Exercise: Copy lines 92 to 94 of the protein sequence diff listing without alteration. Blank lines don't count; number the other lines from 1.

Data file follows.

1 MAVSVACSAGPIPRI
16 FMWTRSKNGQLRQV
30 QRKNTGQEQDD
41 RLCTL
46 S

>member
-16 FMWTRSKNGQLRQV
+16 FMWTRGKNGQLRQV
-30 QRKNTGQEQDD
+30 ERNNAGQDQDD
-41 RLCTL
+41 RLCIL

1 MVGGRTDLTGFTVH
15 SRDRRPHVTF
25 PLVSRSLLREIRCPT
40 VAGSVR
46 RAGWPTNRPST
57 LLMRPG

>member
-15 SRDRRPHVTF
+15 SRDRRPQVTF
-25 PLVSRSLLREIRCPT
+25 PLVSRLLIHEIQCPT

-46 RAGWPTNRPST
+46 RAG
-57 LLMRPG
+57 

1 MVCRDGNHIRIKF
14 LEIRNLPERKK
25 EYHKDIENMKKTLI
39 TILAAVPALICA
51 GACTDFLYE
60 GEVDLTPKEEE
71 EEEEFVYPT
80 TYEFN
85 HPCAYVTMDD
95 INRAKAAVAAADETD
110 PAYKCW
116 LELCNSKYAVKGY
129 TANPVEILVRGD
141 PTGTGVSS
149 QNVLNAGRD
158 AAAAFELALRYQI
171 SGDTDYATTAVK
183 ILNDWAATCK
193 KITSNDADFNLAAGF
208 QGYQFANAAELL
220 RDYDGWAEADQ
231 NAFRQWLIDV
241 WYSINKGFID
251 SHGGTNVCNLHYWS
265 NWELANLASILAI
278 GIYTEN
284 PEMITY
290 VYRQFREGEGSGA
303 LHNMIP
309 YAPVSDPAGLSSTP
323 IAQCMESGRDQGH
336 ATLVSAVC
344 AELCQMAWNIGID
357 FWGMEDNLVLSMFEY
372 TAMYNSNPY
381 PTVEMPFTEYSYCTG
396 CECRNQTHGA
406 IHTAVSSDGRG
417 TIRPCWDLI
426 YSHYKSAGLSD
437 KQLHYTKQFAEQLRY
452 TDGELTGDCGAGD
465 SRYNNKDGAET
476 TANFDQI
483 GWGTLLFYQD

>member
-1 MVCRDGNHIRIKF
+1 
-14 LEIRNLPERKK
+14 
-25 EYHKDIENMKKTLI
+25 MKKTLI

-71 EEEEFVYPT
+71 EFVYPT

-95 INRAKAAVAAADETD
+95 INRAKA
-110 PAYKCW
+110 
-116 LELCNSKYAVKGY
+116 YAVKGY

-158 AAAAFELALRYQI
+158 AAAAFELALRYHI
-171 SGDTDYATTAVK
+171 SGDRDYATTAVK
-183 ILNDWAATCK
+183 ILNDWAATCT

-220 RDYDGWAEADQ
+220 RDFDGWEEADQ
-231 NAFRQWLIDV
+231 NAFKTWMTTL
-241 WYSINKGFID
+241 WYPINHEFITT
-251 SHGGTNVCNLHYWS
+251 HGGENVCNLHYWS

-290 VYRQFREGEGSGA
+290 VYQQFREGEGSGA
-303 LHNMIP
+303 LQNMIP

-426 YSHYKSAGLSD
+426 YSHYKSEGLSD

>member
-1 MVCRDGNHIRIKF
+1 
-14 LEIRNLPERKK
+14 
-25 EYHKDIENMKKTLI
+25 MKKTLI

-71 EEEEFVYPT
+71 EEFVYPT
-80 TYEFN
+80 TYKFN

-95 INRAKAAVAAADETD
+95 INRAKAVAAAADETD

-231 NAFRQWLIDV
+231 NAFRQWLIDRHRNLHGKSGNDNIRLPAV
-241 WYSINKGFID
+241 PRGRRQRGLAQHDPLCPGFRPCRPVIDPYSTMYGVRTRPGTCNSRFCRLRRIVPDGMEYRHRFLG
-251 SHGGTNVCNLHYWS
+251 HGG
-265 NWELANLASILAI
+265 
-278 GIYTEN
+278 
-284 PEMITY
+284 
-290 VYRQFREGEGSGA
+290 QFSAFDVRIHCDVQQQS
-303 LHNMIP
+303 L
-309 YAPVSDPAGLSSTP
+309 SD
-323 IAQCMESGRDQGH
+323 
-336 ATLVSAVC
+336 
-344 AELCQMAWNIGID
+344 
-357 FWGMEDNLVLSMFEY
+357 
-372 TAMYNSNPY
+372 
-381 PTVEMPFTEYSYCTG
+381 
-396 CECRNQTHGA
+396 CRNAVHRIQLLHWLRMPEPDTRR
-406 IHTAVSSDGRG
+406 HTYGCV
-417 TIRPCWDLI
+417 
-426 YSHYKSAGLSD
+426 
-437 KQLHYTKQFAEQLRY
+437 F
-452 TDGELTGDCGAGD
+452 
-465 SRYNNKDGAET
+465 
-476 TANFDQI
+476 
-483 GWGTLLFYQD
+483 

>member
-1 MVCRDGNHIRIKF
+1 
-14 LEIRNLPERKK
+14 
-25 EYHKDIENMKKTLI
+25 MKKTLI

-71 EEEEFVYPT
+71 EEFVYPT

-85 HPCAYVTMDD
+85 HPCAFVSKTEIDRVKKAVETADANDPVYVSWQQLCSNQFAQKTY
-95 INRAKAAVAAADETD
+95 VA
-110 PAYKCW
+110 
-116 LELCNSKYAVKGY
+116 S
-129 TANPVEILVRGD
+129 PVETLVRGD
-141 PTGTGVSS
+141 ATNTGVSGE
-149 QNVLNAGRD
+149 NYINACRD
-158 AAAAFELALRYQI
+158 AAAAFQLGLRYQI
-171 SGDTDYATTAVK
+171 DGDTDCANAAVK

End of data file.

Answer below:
-183 ILNDWAATCK
+183 ILNDWAATCT

-220 RDYDGWAEADQ